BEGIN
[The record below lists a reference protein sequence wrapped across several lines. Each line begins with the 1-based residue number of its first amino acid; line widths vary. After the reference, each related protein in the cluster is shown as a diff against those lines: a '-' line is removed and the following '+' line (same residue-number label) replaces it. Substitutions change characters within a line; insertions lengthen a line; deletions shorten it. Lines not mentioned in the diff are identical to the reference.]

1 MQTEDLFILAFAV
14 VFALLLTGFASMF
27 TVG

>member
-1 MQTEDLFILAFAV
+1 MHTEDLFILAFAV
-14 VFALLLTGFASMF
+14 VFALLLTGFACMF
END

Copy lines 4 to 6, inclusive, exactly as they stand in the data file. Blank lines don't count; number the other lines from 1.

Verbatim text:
27 TVG

>member
-1 MQTEDLFILAFAV